While serving in the U.S. Navy more than three decades ago, Chad Linton pleaded guilty to driving under the influence, a misdemeanor, and attempting to evade a police vehicle, a Class C felony, in Island County, Washington. More than four decades ago, when he was 18, Paul Stewart was found guilty of first-degree burglary, a felony, after hopping a fence and stealing tools from an unlocked telephone company truck in Yuma County, Arizona. In both cases, the felony convictions were eventually vacated, and both men's firearm rights were restored.
But not according to the state of California, where Linton and Stewart have long led law-abiding lives. The California Department of Justice (DOJ) maintains that their vacated felony convictions forever disqualify them from buying or possessing guns. Last week Linton and Stewart, joined by the Firearms Policy Coalition and three other gun rights groups, filed a federal lawsuit in San Francisco, arguing that California's policy violates the Second Amendment, the Full Faith and Credit Clause, and the Privileges and Immunities Clause.
California law, like federal law, prohibits people with felony convictions from owning firearms. On its face, that provision does not apply to people like Linton and Stewart, since their felony records have been vacated and therefore no longer exist as far the courts of conviction are concerned. Yet the California DOJ has told them that the state does not recognize those legal facts.
Both men, after thinking they had cleared up the matter, have attempted to buy firearms, only to be told that they are not legally allowed to do so in California. In Linton's case, the DOJ's Bureau of Firearms sent agents to his home in San Bernardino County last April and confiscated several guns he had legally purchased (or so he thought) after passing background checks. The complaint says the agents, after seeing Washington court documents showing that Linton's conviction had been vacated and his firearm rights restored, thought his guns should be returned, but they were overruled by Deputy Attorney General Robert Wilson.
According to the complaint, Wilson told Linton's attorney, Adam Richards, during a telephone conversation in September that Linton's only remedy would be a presidential pardon—an odd suggestion, not only because his conviction had been vacated but because the president does not have the power to pardon state crimes. "During our call," Richards said in a December 4 letter to Wilson that is included as an exhibit in the lawsuit, "you stated that the only measure that would restore [Linton's] rights, according to your Department, is a presidential pardon. As I informed you during our conversation, I strongly disagree with the Department's position as I believe it to be arbitrary and capricious for several reasons."
Richards rejected Wilson's argument that California need not take into account the actions of courts in other states. "Your position that Washington orders have no authority over California is irrelevant and misses the crux of the issue," he wrote. "Washington courts are not seeking to modify a California order or case. Instead, the question of whether Mr. Linton was convicted of a felony resides with the jurisdiction in which the conviction allegedly occurred. Mr. Linton has no record in the State of California and now, effectively, has no record in the State of Washington."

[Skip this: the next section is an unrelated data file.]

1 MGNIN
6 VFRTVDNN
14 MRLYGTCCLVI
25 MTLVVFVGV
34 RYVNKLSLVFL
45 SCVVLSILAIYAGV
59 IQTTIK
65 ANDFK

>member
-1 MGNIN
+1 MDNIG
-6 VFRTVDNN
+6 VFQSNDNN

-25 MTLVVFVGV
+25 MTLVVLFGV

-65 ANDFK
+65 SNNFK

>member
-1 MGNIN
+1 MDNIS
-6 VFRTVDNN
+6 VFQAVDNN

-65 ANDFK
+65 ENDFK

The lawsuit says the DOJ's insistence that Linton and Stewart should still be treated as felons under California law represents "a total and permanent deprivation of their fundamental, individual right to keep and bear arms and ammunition, as guaranteed by the Second Amendment." Linton et al. argue that the policy "cannot be justified, and therefore fail[s] to satisfy any level or mode of scrutiny at all, let alone the heightened scrutiny that is required to deprive individuals of such fundamental rights."
The complaint says the policy also violates the Full Faith and Credit Clause, which "requires each State to recognize and give effect to valid judgments rendered by the courts of its sister States," and the Privileges and Immunities Clause, which "was designed to insure to a citizen of State A who ventures into State B the same privileges which the citizens of State B enjoy." Although California itself has a process for restoring the gun rights of people with in-state felony convictions when they are downgraded to misdemeanors, "California refuses to honor the comparable process utilized by other states."
The lawsuit portrays California's treatment of Linton and Stewart as part of a general hostility toward gun ownership. "In their zeal to prohibit as many citizens from owning firearms as possible," it says, California officials are "ignor[ing] the judgments and pronouncements of the courts of other states....The State has no constitutionally permissible interest in depriving individuals of their right to own, possess, and bear firearms for all lawful purposes, including self-defense in their homes, when any underlying convictions were remote, non-violent in nature, and adjudged to have been vacated or set aside in those other jurisdictions."